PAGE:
Hildy Johnson, newspaper reporter, is engaged to Peggy Grant and planning to move to New York for a higher paying advertising job. The court press room is full of lame reporters who invent stories as much as write them. All are waiting to cover the hanging of Earl Williams. When Williams escapes from the inept Sheriff, Hildy seizes the opportunity by using his $260 honeymoon money to payoff an insider and get the scoop on the escape. However, Walter Burns, the Post's editor, is slow to repay Hildy back, hoping that he will stay on the story. Getting a major scoop looks possible when Hildy stumbles onto the bewildered escapee and hides him in a roll-top desk in the press room. Burns shows up to help. Can they keep Williams' whereabouts secret long enough to get the scoop, especially with the Sheriff and other reporters hovering around? Written by Gary Jackson (email@example.com)
Running Time: 101 Minutes
MPAA Ratings: PG
I'm not really sure what to think about 1931's The Front Page, the first filming of the Ben Hecht play that went on to at least four more remakes, the best of which is 1940's His Girl Friday. I attempt to be impartial and to avoid presentism, but it was really hard for me to excuse the rampant racism and sexism in this movie, and normally I don't have a problem letting certain things go. In the space of 101 minutes, the film manages to mock Italians, homosexuals, psychologists, African Americans, and, most notably, women. The only group to come off looking sort of honorable are the anarchists, but their representative in the movie was a convicted murderer. (That, and I don't think the filmmakers knew the difference between Anarchists and Communists.) I can freely admit that I hadn't ever heard the word "pickaninny" used in a film before this. I was almost awed by the number of objectionable instances. And this was a tremendously popular movie, netting three Oscar nominations for Best Picture, Best Director, and Best Actor. It is just very difficult to look at a movie like this without being put off by the stereotypes that were much more acceptable in the 1930s or earlier.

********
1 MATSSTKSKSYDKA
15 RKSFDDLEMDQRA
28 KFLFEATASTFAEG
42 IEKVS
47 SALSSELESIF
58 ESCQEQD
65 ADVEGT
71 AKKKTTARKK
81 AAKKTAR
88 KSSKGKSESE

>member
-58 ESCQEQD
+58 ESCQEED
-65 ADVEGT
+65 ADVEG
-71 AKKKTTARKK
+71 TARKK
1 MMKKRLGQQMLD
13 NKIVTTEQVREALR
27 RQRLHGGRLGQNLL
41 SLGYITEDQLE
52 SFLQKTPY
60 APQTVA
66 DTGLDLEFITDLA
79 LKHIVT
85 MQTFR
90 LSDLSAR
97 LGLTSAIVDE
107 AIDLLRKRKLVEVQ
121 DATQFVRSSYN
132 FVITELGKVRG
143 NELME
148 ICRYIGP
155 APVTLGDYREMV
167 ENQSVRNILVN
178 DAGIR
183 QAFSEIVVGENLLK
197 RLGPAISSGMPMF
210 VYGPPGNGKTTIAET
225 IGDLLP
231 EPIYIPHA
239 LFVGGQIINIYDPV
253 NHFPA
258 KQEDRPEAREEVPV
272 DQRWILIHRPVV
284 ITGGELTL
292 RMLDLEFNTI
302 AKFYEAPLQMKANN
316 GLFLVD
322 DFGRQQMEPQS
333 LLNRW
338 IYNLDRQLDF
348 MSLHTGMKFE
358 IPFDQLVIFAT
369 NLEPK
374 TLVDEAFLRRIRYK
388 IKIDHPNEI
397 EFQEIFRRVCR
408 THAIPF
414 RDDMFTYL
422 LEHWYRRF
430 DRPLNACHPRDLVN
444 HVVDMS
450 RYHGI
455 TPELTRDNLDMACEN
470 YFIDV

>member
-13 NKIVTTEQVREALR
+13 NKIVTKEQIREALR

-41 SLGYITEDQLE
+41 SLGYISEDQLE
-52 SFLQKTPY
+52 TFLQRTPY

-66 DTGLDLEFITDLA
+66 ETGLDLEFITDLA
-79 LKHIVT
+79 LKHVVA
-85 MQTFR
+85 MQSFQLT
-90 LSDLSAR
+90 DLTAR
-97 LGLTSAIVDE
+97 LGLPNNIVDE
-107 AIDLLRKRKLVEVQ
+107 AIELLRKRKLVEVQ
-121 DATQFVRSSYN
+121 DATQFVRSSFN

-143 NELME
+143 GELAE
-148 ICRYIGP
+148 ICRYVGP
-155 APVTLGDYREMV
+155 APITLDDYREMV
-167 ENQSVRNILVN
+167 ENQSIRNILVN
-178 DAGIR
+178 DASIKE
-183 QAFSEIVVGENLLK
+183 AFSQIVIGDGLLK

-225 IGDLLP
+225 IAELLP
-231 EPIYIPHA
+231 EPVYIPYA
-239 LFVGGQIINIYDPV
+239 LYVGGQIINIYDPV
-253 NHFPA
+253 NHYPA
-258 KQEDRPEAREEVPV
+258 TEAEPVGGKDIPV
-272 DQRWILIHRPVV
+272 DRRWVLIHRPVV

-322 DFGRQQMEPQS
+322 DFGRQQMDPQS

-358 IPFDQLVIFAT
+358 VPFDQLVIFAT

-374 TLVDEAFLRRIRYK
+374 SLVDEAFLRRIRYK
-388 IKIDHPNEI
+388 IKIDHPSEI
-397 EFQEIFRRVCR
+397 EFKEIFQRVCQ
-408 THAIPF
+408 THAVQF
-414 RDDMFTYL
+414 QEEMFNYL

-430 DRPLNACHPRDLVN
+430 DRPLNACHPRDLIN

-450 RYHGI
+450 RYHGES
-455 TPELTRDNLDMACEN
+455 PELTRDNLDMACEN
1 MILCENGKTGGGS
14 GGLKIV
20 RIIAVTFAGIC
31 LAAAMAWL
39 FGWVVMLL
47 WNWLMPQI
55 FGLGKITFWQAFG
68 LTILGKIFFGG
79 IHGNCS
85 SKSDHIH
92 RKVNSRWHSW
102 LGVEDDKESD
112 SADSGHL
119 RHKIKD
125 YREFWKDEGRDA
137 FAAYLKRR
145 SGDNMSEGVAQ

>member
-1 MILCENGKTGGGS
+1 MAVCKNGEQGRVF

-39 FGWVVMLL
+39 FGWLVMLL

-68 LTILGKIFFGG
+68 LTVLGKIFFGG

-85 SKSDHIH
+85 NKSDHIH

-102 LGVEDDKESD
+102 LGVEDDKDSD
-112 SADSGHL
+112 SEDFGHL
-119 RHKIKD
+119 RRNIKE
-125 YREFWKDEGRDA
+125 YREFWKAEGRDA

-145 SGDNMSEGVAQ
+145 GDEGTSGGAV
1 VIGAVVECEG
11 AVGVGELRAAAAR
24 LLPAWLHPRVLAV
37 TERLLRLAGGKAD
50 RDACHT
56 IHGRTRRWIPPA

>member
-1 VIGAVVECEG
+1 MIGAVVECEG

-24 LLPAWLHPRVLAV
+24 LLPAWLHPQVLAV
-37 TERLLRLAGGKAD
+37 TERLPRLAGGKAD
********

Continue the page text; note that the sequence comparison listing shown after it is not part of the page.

Ahh, but the movie. It is a somewhat "madcap" comedy, in which much of the comedy comes from rapid-fire dialog delivery and people running around frantically. It follows the last day in the newspaper career of Hildy Johnson, the screen debut of comic actor Pat O'Brien. He is retiring to marry his beloved fiancee Peggy, played by Mae Clarke, but his boss, brilliant but mean-spirited Stevens (played by an Oscar-nominated Adolphe Menjou), will stop at nothing to keep him on the payroll. The movie revolves around a sensational murder case in which an Anarchist killed a black policeman and was sentenced to hang. The chief of police, played by Clarence Wilson, is counting on popular support for the hanging to win him the election coming up in a few days. In fact, he and the mayor of Chicago have conspired to push the execution closer to the election to ride the wave of public support for their "git tuff on crime" stance. And you thought political corruption in Chicago was a recent thing... Anyway, the killer escapes after a major screwup where a psychologist brought in from Vienna decides to reenact the crime by giving him the chief of police's gun. Everyone runs around yelling, trying to be the first newspaperman to find the killer and scoop the story. Hildy, though, is the lucky guy, and he decides to hide the man in a rolltop desk and smuggle him out for an interview. His boss wants to use this case to bring down the corrupt mayor and chief of police, and at the same time remind Hildy that he's a born reporter who wouldn't be happy as an advertising exec, the job his fiancee has lined up for him in New York.
The movie has its share of funny lines and characters, but it's not nearly as funny as the most famous remake, 1940's His Girl Friday. That film, starring Cary Grant and Rosalind Russell, avoids many of the racist and sexist overtones of this version by casting Russell as the departing reporter. It admits what this film categorically denies: that women are capable of doing as well as or better than men. As slight as its "feminist" leaning is, it makes this version look like it was made by Neanderthals. www.movie-vault.com
This is what movies are all about! Great Acting. Great Action. Steady rhythm of dialog and a little romance doesn't hurt a bit. I especially enjoyed Frank McHugh. These are some of the finest actors of the time. Adolph Menjou and Pat O'Brien were perfect partners in newspaper heaven. One of the early best sassy comedies with a bite to it. Be it that the visuals are not quality, the backbone makes you forget it was made in 1931. The beginning is unique with a newspaper flare! Sit back and enjoy this finely performed movie and it's earliest best! Written by Jimbo
CAST & CREW:
Edward Everett Horton
George E. Stone
Best Actor in a Leading Role - Nominated
Best Director - Nominated
Best Picture - Nominated
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